Neighborhood Profile: Flatiron District


Named after the iconic Flatiron Building in Manhattan, the Flatiron District has become a hot commodity for New York City’s TAMI tenants in recent years. Situated in the heart of “Silicon Alley,” the Flatiron District has certainly benefitted from the explosion of the city’s tech, new media and creative services sectors in recent years. Now seen as a viable alternative to both the Financial District and Midtown proper in recent years, this vibrant neighborhood has much to love about it – if your company can afford the rent and find space there!


The Flatiron District is roughly centered around the intersection of 23rd Street, Broadway and Fifth Avenue in Manhattan, sandwiched between Union Square to the south, NoMad and Madison Square Park to the north, Gramercy Park to the east and Chelsea to the west.

The neighborhood is accessible by the F, M, N, Q, R, 4, 5, and 6 trains and is also fairly close to Grand Central Terminal and Penn Station. The community plays host to a booming economy based on technology, media, advertising and creative services and is also home to some of the city’s trendiest new eateries and restaurants like Eataly and the original Shake Shack in Madison Square Park.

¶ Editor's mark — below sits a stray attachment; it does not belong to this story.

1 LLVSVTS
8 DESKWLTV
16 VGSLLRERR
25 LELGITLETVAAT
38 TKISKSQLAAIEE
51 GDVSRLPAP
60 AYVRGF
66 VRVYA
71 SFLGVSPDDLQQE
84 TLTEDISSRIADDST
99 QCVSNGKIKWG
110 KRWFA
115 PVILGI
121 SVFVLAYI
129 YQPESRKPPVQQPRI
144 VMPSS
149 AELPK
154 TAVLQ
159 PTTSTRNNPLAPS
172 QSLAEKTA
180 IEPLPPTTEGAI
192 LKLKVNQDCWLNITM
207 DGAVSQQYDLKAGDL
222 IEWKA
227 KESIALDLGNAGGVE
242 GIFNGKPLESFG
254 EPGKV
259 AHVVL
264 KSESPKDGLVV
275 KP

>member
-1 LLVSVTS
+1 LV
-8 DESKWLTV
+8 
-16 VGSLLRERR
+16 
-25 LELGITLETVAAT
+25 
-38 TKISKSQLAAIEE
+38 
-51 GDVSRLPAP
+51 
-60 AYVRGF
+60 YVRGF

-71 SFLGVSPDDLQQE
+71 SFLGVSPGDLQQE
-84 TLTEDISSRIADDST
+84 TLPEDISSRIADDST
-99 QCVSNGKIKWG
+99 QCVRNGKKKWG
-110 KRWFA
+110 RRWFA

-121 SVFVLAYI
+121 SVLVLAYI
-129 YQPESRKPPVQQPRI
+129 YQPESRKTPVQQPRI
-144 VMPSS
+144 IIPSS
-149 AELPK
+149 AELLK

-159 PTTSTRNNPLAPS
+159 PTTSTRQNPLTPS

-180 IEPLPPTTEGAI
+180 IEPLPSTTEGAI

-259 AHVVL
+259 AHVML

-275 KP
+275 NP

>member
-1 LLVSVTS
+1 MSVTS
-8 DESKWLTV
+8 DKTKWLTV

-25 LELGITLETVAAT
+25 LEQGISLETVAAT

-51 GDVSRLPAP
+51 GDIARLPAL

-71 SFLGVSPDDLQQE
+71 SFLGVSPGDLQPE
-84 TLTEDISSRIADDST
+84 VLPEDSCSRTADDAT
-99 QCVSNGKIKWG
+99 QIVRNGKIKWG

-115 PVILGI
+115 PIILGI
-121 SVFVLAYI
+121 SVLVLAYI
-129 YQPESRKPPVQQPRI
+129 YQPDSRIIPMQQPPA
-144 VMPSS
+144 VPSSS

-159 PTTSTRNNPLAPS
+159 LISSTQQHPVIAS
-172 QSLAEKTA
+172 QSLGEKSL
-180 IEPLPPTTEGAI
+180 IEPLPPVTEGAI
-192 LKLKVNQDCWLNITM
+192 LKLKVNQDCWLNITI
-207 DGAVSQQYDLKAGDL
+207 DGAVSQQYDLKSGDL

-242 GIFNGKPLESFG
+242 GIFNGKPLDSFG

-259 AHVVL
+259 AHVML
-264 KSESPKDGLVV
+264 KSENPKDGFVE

The neighborhood’s abundance of prewar office buildings – with their high ceilings, plentiful space, open floor plans and loft-like feel – are very attractive for tech and creative companies, especially startups.

The neighborhood also offers solid transit options with numerous subway lines and relatively close proximity to Grand Central Terminal and Penn Station. Leafy and lush Madison Square Park offers a nice respite for office workers while top restaurants abound throughout the neighborhood, offering plenty of lunch options.


Being in Midtown South, the Flatiron District suffers from high and rising rents that now rival Midtown itself. This puts smaller companies and startups looking at space in the neighborhood at a distinct financial disadvantage.

The district also has low vacancy rates, making breaking in difficult. Companies who do take office space in this neighborhood often find themselves in buildings with smaller floorplates, sometimes forcing them to take up multiple floors, especially if they’re growing fast. This, in turns, decreases efficiency and can sometimes make communication difficult, even in our interconnected, digital world.


Despite its expensive rents and sometimes inefficient building stock, the Flatiron District can still be a great deal for companies, particularly those in fields like tech, advertising and media. The prewar charm of its office building inventory, solid transportation network and wealth of great places to eat and shop nearby still make this neighborhood one of New York City’s hottest commodities.